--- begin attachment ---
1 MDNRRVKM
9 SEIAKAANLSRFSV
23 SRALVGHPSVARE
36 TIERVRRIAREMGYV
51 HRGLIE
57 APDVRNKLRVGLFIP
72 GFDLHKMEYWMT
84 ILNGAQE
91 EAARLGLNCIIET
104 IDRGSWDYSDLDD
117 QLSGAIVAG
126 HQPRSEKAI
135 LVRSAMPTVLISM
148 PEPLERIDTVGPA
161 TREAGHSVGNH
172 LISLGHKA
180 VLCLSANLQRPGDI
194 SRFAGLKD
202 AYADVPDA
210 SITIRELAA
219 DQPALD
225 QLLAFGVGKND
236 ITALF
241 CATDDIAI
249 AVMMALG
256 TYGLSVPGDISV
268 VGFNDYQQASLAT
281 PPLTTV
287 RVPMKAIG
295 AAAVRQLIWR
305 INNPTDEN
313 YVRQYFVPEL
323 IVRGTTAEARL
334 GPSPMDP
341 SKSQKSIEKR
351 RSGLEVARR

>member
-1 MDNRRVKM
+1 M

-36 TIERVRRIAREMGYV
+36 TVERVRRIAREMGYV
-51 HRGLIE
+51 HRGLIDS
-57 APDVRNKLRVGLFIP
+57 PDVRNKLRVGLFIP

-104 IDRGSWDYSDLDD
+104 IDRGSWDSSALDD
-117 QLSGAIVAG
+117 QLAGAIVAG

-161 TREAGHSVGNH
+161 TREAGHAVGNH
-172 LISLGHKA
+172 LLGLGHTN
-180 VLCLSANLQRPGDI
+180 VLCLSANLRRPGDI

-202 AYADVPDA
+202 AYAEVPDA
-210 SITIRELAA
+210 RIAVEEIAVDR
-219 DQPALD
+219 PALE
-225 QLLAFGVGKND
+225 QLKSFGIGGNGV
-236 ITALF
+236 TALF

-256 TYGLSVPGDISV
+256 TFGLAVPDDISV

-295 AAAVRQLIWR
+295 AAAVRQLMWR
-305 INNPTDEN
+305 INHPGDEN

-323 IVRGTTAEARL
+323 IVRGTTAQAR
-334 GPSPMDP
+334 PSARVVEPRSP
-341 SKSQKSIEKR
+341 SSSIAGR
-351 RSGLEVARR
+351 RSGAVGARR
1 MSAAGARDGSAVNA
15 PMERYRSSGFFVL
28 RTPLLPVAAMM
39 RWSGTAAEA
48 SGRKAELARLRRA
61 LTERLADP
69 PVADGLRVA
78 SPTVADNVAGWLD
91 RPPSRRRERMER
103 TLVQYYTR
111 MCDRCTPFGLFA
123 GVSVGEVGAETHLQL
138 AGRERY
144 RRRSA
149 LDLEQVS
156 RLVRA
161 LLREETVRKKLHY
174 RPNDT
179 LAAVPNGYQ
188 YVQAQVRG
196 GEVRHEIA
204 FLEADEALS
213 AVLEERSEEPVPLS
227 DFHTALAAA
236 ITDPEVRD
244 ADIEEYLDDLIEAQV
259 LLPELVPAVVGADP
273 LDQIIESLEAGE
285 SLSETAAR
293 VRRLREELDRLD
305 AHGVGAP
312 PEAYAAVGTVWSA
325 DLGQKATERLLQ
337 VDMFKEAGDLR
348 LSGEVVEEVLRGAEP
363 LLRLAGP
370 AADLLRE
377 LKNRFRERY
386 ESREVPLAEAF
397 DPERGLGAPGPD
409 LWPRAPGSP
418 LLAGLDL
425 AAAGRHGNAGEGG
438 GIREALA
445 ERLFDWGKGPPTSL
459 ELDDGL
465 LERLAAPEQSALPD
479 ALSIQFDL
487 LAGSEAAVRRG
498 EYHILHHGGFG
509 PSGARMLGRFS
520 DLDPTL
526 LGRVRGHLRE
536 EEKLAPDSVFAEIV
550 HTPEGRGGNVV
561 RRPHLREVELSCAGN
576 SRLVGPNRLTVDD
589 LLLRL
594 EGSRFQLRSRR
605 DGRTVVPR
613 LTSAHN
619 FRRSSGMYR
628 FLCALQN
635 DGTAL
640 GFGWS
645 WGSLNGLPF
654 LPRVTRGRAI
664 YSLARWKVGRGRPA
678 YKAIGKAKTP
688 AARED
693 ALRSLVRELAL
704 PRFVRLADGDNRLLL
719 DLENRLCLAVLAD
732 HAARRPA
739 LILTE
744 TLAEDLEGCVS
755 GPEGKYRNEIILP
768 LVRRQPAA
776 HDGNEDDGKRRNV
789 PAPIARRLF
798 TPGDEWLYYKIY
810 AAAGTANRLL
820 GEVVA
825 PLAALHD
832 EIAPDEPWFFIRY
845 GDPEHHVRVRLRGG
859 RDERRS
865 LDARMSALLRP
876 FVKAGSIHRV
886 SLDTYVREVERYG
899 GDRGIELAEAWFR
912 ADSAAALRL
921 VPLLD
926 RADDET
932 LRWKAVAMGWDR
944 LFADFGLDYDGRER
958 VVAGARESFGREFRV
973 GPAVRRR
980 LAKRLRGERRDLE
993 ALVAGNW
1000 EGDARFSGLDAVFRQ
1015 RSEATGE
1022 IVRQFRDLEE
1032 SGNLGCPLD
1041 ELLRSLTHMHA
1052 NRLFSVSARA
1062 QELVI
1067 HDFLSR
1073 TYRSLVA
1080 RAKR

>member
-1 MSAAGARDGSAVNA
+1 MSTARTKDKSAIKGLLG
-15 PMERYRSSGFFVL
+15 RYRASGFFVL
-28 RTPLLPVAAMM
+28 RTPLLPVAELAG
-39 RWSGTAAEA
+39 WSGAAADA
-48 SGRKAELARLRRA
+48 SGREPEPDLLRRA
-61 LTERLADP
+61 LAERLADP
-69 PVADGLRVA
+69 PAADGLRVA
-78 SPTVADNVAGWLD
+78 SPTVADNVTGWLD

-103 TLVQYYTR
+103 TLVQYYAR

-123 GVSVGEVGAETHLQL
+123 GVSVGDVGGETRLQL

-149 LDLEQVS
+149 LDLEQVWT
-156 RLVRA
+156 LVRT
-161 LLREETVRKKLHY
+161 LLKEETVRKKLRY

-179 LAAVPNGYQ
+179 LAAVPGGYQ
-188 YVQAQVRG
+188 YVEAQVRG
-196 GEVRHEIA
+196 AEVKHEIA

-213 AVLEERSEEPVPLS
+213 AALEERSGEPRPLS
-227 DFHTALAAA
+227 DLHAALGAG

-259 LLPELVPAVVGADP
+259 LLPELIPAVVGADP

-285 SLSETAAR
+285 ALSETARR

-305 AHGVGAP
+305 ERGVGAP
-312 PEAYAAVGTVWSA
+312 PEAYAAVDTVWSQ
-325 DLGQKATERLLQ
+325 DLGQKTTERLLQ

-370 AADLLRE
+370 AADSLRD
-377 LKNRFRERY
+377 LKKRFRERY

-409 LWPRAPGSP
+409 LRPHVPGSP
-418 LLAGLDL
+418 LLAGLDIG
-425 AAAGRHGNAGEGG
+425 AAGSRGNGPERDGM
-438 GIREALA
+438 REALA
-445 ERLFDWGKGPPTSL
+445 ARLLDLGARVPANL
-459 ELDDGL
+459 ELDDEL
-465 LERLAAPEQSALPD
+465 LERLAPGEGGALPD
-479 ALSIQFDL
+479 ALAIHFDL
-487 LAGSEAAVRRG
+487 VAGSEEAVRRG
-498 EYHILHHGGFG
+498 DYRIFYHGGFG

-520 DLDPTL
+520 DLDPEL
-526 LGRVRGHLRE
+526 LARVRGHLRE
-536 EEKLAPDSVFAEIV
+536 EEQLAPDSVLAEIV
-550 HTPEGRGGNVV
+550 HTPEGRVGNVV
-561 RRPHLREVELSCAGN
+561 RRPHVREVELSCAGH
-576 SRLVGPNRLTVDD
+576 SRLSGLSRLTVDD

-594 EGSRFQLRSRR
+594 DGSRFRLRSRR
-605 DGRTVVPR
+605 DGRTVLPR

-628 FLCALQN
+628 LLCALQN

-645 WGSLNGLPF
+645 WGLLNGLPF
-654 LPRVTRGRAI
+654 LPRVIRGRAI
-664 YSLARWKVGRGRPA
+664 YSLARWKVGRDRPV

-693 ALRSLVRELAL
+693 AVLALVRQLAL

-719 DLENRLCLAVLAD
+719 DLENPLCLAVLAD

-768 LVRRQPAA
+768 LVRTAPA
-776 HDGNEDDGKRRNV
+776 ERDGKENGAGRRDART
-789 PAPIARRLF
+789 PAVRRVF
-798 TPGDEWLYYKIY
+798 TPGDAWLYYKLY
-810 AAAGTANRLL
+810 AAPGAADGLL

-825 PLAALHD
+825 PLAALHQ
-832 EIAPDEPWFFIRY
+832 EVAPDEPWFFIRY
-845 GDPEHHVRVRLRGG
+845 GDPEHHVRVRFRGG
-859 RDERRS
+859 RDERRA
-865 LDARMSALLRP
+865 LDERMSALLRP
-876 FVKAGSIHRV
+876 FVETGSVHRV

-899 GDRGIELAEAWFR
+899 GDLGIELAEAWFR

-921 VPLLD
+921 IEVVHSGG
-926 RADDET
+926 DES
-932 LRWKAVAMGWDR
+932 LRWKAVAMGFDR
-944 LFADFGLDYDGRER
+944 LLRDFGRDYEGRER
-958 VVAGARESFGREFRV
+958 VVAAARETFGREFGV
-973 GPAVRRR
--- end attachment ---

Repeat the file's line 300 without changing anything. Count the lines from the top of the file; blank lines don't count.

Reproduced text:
+825 PLAALHQ